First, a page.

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This owner will not know until she tries. If she does nothing her house will become unlivable and the dog may need to be removed. The dog needs to go outdoors, and get used to it tomorrow, provided the weather is nice. You are not looking at the problem objectively, which is a sanitary health dept issue, that could have the dog removed by the town. So getting the dog used to the outside tomorrow is advisable. Unless the owner wants to have no carpets and wet floors reeking of urine. This is an emergency, which is why the owner is asking for help. The dog is almost 6 months old, big urine at this point, this has to be stopped while the dog is still young or it will never be stopped. Because the dog will not be the winner, unfortunately.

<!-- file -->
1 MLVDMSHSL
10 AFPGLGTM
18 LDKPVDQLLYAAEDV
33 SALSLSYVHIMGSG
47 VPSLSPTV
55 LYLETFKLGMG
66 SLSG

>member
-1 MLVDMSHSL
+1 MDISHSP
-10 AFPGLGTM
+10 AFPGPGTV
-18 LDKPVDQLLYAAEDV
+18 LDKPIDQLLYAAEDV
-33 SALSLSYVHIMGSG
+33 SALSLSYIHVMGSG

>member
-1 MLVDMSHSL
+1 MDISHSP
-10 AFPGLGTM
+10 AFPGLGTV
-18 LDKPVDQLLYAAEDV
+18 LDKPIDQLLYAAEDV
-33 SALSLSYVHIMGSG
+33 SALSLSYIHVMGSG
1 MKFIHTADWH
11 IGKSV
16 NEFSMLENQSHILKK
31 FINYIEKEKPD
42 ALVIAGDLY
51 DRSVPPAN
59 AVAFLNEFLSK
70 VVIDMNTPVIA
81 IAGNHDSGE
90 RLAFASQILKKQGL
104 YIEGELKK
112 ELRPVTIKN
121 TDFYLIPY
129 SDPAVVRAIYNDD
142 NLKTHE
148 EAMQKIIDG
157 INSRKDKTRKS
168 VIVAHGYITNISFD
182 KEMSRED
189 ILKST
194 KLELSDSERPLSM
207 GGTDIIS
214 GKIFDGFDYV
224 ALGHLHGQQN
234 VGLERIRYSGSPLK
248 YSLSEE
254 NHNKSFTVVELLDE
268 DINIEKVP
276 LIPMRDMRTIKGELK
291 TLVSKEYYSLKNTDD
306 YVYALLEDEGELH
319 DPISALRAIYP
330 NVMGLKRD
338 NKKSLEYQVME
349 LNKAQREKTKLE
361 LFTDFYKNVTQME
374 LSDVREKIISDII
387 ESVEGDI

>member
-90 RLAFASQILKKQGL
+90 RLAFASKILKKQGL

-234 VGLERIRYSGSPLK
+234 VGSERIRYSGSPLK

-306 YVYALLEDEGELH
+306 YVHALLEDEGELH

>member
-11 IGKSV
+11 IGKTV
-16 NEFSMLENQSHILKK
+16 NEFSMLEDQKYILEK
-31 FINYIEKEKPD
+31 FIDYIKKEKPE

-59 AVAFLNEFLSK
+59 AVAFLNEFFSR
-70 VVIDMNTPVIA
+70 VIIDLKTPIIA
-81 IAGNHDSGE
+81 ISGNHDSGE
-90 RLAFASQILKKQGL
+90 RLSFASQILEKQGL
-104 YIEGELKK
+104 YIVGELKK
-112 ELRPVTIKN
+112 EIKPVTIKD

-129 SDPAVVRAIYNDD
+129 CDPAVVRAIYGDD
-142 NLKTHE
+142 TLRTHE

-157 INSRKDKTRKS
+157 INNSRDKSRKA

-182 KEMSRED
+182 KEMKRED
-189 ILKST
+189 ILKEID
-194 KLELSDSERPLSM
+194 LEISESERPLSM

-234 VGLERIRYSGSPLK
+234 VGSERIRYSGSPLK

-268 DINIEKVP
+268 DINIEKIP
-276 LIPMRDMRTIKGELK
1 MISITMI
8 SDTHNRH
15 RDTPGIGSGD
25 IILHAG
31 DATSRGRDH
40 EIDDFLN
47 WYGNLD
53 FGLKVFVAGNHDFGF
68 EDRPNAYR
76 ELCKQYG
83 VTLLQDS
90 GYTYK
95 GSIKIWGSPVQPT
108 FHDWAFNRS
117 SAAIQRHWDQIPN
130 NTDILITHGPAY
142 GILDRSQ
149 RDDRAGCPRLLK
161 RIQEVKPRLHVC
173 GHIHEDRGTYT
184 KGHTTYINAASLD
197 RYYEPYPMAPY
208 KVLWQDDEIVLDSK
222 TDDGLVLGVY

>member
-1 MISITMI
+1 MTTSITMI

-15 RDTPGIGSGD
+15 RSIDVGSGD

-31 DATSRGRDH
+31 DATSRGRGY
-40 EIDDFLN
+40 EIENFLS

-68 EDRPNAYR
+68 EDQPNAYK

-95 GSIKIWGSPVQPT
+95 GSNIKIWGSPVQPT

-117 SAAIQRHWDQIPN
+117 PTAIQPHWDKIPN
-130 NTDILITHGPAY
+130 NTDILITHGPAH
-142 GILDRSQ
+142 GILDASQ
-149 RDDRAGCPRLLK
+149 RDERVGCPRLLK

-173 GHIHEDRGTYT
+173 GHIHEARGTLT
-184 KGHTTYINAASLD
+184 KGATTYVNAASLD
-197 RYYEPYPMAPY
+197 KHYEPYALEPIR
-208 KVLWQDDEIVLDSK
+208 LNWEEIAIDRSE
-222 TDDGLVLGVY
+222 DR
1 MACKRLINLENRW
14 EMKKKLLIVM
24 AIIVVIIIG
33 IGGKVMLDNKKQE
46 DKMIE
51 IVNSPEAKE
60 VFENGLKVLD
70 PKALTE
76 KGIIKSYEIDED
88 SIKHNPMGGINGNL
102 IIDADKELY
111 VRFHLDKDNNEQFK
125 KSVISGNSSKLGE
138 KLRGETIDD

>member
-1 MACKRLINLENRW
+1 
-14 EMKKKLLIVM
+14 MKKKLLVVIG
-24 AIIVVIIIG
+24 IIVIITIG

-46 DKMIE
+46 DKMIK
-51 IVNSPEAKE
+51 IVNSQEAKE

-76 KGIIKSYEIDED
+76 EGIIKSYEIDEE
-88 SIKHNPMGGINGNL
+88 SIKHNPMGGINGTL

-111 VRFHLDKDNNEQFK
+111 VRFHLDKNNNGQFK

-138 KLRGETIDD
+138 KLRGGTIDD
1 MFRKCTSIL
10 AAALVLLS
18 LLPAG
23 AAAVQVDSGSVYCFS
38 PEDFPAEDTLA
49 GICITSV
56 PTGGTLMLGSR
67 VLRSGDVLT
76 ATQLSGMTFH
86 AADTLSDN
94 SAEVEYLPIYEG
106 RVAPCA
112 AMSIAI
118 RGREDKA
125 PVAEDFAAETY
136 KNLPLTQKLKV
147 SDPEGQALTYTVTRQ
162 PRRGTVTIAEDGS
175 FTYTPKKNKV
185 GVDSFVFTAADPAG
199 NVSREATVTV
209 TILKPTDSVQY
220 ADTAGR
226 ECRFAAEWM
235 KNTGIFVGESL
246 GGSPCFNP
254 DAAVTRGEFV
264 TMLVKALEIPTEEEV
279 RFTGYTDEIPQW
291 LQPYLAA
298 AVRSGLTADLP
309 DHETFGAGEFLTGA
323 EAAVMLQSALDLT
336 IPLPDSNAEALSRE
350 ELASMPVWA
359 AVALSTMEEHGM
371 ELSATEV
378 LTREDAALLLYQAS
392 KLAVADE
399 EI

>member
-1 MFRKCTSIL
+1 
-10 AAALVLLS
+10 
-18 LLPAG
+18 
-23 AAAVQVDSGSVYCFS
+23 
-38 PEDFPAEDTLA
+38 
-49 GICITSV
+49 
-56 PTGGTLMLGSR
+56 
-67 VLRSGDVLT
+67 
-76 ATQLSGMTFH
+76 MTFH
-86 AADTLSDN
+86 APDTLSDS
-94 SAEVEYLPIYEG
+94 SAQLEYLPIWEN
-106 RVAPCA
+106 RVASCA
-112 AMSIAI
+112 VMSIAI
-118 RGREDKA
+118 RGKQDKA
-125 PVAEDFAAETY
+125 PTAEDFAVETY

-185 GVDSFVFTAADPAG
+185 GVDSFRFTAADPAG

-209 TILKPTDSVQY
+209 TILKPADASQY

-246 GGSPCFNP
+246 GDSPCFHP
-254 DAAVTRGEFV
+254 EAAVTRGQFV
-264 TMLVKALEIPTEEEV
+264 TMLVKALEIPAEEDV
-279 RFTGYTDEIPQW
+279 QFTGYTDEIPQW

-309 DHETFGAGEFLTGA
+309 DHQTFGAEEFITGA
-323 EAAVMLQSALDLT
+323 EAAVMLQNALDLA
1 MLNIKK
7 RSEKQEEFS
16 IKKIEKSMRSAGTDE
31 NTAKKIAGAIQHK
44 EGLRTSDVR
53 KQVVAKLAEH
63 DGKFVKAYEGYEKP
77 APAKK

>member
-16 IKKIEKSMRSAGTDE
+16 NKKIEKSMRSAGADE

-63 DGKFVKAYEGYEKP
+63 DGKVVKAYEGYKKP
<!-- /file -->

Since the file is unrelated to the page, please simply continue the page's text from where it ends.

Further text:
@Trailgirl fwiw, the op has had ongoing issues with fearful behavior, reactivity, and housetraining since pretty much day one with this puppy. There are multiple past threads all basically identical.
It's confusing I I totally get that you are new so unfamiliar with the situation, but according to the op, she is able and does take the dog places as she has stated so multiple times in the past...
clearly hasn't helped with housetraining nor made this dog any more comfortable outside....

Anyway @Bryansgirl, I'm really just not sure what to tell you...
Most advice for addressing Bella's fears and tackling housetraining is likely to be similar to past advice. Honestly I think the situation is well past what can be helped via the internet.... time for a pro. I am aware that you have very few trainers in your area. I would do what you need to get Bella to a pro or the pro to you. Or bare minimum look into the online/skype consults with trainers. Iirc I posted links to several good trainers offering this in the past.